The ultimate purpose of House Republicans illegally storming a SCIF was to reinforce a narrative they have been cultivating to turn the public against impeachment: The hearings are secret and therefore Democrats must be hiding something from the American people.
But Thursday’s edition of “Fox & Friends,” conservative former judge and Trump-skeptic legal analyst Andrew Napolitano demolished that talking point in conversation with anchors Brian Kilmeade and Ainsley Earhardt.
“Let me tell you what I did, Kilmeade, I read the House rules,” said Napolitano. “And as frustrating as it may be to have these hearings going on behind closed doors, the hearings for which Congressman Schiff is presiding, they are consistent with the rules.”
“They can make up any rules they want,” scoffed Kilmeade.
“They can’t change the rules,” said Napolitano. “They follow the rules. When were the rules written last? In January of 2015. And who signed them? John Boehner. And who enacted them, a Republican majority.”
“What do the rules say?” said Earhardt.
“The rules say this level of inquiry, this initial level of inquiry can be done in secret,” said Napolitano. “What happened in the Nixon impeachment? My former boss. I was his page in the House of Representatives. Peter Rodino, instead of holding the hearings in secret, interviewed the witnesses in secret. Congressman Henry Hyde in the Clinton impeachment, witnesses interviewed in secret and presented in public. Congressman Schiff, with a different set of rules, chooses to do initial set of interviews in secret.”
“Secret doesn’t work in this world,” Napolitano added. “Eventually there will be a public presentation of this. At which point lawyers for the president can cross-examine these people and challenge them. This is like presenting a case to a grand jury, which is never done in public. So, I get it. The Republicans are frustrated. And they wanted to make a point. And they made their point. But this is just not the most effective way to show respect for what your colleagues are doing.”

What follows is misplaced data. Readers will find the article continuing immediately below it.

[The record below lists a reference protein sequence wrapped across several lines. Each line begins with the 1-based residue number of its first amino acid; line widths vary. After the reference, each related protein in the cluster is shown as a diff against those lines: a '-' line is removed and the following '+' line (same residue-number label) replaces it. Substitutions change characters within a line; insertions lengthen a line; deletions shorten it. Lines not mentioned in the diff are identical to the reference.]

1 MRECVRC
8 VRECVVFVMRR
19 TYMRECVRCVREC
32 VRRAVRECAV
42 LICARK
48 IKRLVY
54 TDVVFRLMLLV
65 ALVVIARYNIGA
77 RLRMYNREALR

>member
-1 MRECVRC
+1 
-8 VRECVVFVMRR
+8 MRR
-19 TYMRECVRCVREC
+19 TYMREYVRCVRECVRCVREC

Doctors urge CDC to admit side effects from COVID vaccine won’t be ‘a walk in the park’
Doctors are urging the Centers for Disease Control (CDC) to be upfront with the American public about side effects from a potential COVID-19 vaccine.
According to CNBC, the doctors are worried that people will refuse a second dose of the vaccine after experiencing the side effects. Vaccines being produced by both Pfizer and Moderna require two doses.
“We really need to make patients aware that this is not going to be a walk in the park,” Dr. Sandra Fryhofer of the American Medical Association told CNBC. “They are going to know they had a vaccine. They are probably not going to feel wonderful. But they’ve got to come back for that second dose.”
Trump supporter accused of voter fraud invited to apply for a pardon — in gratitude for proving ‘how hard voter fraud is’
On Wednesday, writing on Twitter, Pennsylvania Lt. Gov. John Fetterman invited a Trump supporter accused of voter fraud to apply for a pardon if convicted — in thanks for showing Pennsylvania voters, and Republicans around the country, how difficult it is to commit voter fraud.
The case centers on a man in Forty Fort, Luzerne County, who allegedly filled out an absentee ballot application for his deceased mother with the intention of casting a second ballot for President Donald Trump, in her name. He faces up to 10 years in prison if found guilty.
Georgia GOP secretary of state: Trump ‘threw my family under the bus’ even though we voted for him
Brad Raffensperger, the Republican secretary of state in Georgia, has written an angry editorial for USA Today in which he details the harassment he and his family have been subjected to because he followed the law and certified President-elect Joe Biden's victory.
Raffensperger starts out his editorial by praising the Peach State for holding a free and fair election under difficult circumstances stemming from the novel coronavirus pandemic.